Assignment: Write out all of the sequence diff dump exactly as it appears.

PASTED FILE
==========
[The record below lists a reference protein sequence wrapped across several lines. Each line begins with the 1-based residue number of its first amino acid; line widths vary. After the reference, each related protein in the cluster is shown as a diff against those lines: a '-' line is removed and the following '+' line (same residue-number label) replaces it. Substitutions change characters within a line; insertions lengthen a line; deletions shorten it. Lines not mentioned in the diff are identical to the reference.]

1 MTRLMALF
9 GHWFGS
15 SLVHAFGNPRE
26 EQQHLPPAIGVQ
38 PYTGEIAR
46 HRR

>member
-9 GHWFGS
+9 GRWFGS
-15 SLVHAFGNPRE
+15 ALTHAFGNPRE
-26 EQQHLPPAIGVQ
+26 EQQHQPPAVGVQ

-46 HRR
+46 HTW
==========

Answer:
[The record below lists a reference protein sequence wrapped across several lines. Each line begins with the 1-based residue number of its first amino acid; line widths vary. After the reference, each related protein in the cluster is shown as a diff against those lines: a '-' line is removed and the following '+' line (same residue-number label) replaces it. Substitutions change characters within a line; insertions lengthen a line; deletions shorten it. Lines not mentioned in the diff are identical to the reference.]

1 MTRLMALF
9 GHWFGS
15 SLVHAFGNPRE
26 EQQHLPPAIGVQ
38 PYTGEIAR
46 HRR

>member
-9 GHWFGS
+9 GRWFGS
-15 SLVHAFGNPRE
+15 ALTHAFGNPRE
-26 EQQHLPPAIGVQ
+26 EQQHQPPAVGVQ

-46 HRR
+46 HTW